A clearinghouse is needed to compile data from all of the nation's tumor registries. (National Cancer Institute, Public Health Service)

  1. In the interim, zip code information from birth certificates and census data on income should be linked to assess the importance of income as an access barrier. (Researchers)

  2. Research is needed to determine why improvements in the rates of cancer screening among blacks are not reflected in improvements in early diagnosis, mortality rates, and survival compared with rates for whites. (Researchers)

Objective 4: Reducing the Effects of Chronic Diseases and Prolonging Life

Indicator: Continuing Care for Chronic Diseases
  1. A longitudinal survey of individuals with chronic diseases should be conducted. (National Center for Health Statistics)

  2. In the interim the National Health Interview Survey should incorporate questions about access either in its disease-specific supplements or in the core portion of the survey. (National Center for Health Statistics, Public Health Service)

Indicator: High-Cost Discretionary Care
  1. The reasons some groups fail to use discretionary medical procedures need further attention. Resource barriers, patient and physician attitudes, and over- and underutilization of services need to be taken into account, along with financial barriers, if this indicator is to be correctly interpreted. (Health Care Financing Administration, Researchers)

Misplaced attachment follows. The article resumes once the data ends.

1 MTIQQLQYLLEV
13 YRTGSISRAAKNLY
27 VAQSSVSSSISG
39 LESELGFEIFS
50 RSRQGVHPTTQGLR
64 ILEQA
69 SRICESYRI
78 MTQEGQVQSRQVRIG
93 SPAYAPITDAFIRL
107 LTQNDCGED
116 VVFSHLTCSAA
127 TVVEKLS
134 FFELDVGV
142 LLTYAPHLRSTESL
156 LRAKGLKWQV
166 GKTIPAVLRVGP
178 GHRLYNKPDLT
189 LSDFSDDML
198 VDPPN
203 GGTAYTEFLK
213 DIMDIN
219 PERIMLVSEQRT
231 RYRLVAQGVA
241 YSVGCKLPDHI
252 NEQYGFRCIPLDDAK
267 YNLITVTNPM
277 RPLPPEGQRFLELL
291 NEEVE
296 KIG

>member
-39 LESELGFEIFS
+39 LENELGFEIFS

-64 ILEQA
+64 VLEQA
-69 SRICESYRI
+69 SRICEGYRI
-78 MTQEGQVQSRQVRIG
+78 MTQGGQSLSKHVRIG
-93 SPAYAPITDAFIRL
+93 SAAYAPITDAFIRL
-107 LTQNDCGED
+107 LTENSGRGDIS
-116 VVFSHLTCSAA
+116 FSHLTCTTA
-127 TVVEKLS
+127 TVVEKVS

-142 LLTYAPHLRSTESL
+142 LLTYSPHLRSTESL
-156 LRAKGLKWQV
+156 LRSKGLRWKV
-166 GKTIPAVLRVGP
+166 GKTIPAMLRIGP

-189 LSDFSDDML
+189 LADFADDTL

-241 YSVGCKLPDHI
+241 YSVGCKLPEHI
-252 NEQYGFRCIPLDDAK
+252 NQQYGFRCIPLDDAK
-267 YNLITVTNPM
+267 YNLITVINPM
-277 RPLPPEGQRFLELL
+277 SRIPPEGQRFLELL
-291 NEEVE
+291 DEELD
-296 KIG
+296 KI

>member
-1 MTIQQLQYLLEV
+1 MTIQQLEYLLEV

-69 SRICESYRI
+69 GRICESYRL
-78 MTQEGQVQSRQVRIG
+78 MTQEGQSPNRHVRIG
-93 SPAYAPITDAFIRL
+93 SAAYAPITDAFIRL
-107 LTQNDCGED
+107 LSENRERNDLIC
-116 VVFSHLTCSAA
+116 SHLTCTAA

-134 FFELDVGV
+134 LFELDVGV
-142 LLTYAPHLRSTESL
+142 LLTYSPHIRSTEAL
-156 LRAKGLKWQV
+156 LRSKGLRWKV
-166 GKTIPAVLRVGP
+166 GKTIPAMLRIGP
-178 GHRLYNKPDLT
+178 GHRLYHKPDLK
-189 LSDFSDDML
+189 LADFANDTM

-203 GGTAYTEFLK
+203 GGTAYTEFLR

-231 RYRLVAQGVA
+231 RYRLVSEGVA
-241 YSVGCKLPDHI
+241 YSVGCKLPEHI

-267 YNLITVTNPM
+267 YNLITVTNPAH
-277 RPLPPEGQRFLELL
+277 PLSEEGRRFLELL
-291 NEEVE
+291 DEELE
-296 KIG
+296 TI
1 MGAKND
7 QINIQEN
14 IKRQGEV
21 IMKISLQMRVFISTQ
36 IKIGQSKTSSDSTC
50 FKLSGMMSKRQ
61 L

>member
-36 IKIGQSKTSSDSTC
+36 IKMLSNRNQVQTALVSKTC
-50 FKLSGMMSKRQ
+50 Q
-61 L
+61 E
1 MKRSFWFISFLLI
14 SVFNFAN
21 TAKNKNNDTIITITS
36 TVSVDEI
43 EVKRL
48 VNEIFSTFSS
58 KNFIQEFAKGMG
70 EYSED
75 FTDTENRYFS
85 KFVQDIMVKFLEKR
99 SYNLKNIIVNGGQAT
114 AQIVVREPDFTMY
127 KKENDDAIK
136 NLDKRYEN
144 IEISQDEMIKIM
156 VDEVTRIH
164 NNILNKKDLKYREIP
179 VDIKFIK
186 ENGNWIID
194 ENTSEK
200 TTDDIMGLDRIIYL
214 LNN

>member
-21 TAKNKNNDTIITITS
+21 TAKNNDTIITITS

2. Additional referral-sensitive procedures should be explored to determine whether they might be added to the basic list. (Researchers)

Indicator: Avoidable Hospitalization for Chronic Diseases
  1. All states should require hospitals to maintain discharge data bases.

  2. States should explore the feasibility of incorporating income data and information to help determine severity of illness on the hospital discharge record. (Researchers)

  3. Studies are needed on the dynamics of patient care-seeking behavior. These studies should focus on ambulatory-care-sensitive conditions and physician admitting practices. The results of such research would be useful for interpreting differences in admission rates among groups and the relative contributions of various access barriers to delayed or poor-quality care. (Researchers)



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